Photographer Marina Cicogna is the granddaughter of Count Volpi, who established the first Libyan film festival in 1932. Countess Marina grew up surrounded by stars and, in 1967, became a film producer with Indagine su un cittadino al di sopra di ogni sospetto and La classe operaia va in paradiso. The success of these two films marked the beginning of a long list of productions including Medea, C'era una volta il West and Una stagione in inferno. This book accompanies an exhibition, designed by Dante Ferretti, which was staged in Rome's Villa Medici. A play on opulence and theatricality, Scritti e Scatti is comprised of approximately 80 candid black-and-white portrait shots of international celebrities from the golden days of the Dolce Vita: David Niven, Audrey Hepburn, Maria Callas, Charlie Chaplin, Jeanne Moreau, Cecil Beaton, Henry Fonda, Terence Stamp, Pier Paolo Pasolini, Rex Harrison, Catherine Deneuve, Brigitte Bardot, Monica Vitti and many others. "I wanted to find, through the photographs I had taken, the faces, the attitudes, landscapes that don't exist anymore, tokens of a time when all that is extraordinary seemed to us normal and everylasting," writes Cicogna in the preface to this book, which conveys the flavor of Cicogna's relationships with her subjects. In addition to Cicogna's own memoirs of the portraits, Scritti e Scatti includes recollections by friends such as Jeanne Moreau and Calvin Klein.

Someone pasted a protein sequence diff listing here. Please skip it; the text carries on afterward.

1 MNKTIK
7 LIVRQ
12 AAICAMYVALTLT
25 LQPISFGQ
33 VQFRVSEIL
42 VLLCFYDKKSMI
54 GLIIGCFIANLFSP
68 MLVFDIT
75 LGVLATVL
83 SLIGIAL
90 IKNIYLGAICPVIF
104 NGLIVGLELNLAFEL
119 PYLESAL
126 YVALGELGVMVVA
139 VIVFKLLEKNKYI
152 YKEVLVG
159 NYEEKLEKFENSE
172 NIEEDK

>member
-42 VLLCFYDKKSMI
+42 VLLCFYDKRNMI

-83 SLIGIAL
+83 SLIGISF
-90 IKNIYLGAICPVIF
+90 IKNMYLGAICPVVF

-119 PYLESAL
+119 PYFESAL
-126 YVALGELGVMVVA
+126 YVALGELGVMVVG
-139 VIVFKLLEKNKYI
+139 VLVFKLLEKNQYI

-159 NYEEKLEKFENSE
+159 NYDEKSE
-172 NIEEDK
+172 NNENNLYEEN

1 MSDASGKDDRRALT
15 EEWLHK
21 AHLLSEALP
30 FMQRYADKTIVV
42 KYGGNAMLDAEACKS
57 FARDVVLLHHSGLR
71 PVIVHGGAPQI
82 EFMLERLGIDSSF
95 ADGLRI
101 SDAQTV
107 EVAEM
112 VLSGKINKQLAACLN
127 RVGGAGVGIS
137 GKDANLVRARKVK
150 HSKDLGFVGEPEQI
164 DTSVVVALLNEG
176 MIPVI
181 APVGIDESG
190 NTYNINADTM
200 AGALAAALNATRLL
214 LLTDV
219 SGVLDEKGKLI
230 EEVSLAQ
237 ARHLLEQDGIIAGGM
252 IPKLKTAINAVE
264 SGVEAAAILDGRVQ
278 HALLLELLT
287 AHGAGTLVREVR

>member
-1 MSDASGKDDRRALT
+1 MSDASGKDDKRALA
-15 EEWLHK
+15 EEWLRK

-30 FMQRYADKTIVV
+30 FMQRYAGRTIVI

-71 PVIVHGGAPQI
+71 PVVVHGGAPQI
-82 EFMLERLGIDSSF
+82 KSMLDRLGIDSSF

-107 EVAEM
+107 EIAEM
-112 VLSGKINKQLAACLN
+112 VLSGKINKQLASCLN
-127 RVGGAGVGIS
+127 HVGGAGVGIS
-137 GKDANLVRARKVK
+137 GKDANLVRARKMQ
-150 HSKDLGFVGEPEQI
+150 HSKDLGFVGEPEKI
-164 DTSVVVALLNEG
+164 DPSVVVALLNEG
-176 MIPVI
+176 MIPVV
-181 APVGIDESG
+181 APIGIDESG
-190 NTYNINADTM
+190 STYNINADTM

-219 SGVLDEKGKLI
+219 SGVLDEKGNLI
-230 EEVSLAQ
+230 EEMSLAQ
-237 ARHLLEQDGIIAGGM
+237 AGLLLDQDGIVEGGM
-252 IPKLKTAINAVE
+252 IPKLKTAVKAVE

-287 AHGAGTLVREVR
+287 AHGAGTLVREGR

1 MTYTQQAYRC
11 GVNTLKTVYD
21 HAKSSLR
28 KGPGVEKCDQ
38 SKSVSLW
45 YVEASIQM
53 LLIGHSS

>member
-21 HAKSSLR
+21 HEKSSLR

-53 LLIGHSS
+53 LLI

Arts-Photography, Photography-Video, Portraits,